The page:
EspañolBolivians are currently living through a very tense situation: the potential reelection of President Evo Morales for either two more consecutive terms, or perhaps even indefinitely.
At this point, we can’t even refer to this government as an “incumbent administration” anymore, since Morales has been in power now for three consecutive terms and is seeking reelection yet again.
But is there anything inherently wrong with this? Does it damage our liberty?
In countries like England and Germany, the prime minister or chancellor can run for office as many times as he or she likes, and be reelected repeatedly, such as former British Prime Minister Margaret Thatcher and current German Chancellor Angela Merkel.
Countries like these allow for indefinite reelection under the premise of the “freedom to elect and be elected,” which sounds good in theory. However, the strength of a democracy rests in the alternation of power, so that citizens can come to know other options and decide which is best.
Democracy allows for the reelection of leaders, so long as the country in which this occurs has a strong democracy to begin with. In Bolivia, however, democracy and freedom are in a precarious state. Therefore, if we do not do away with this harmful idea of presidential reelection, our country will almost certainty become a dictatorship.
Morales has had his sights set on remaining in power indefinitely since he was first elected, not to protect citizens or see that their needs are met, as he claims, but to advance his own objectives. Since his very first term in office, Morales’s administration has been plagued by corruption, confrontations, deaths, and drug-trafficking.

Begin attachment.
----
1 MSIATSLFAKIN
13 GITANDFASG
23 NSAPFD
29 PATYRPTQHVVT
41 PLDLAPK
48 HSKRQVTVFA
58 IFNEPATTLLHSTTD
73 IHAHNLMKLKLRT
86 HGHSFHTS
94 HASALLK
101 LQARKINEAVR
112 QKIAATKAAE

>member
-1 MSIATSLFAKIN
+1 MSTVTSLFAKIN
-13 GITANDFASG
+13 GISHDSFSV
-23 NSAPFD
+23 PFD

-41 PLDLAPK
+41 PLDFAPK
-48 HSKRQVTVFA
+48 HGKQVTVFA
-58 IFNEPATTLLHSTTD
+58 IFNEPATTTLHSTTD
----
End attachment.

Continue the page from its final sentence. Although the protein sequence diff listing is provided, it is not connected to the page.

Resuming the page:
Anyone with even the least bit of common sense about what it means to live in a free country would not vote for this same government again after seeing what it has done, but it seems people are always all too quick to forget.
Apparently, this administration has an army of zombies at its disposal, since there are a great number of people who have passed away whose names can still be found in the electoral register. The corrupt Supreme Electoral Tribunal (TSE) is brimming with ruling-party militants. Last year, the TSE placed a baseless ban on opposition candidates during regional elections in Beni state.
Even if the country were to hold a referendum on whether or not to allow reelection in Bolivia — putting aside for the moment the superfluous expense — the current regime would find a way to produce the results they want.
They are not above paying off small-town residents to vote for their party; anything to win an election or referendum. And if that doesn’t work, they still have the TSE on their side, which would not hesitate to falsify votes and put them ahead, even if by the smallest of margins.
Bolivia must not become another Cuba or North Korea, where political and economic liberties are nearly non-existent. On the contrary, Bolivia needs more freedom.
Democracy may not be the ideal model, but it is still one worth defending, to the extent that it protects liberty. We must resist this regime’s attempts to diminish our liberty and make gods of political leaders.
Ricardo Cardona López is the communications director for Casa de la Juventud, local coordinator for Estudiantes por la Libertad Bolivia and a commercial-engineering student at Universidad NUR. Follow @RiCardonaLopez.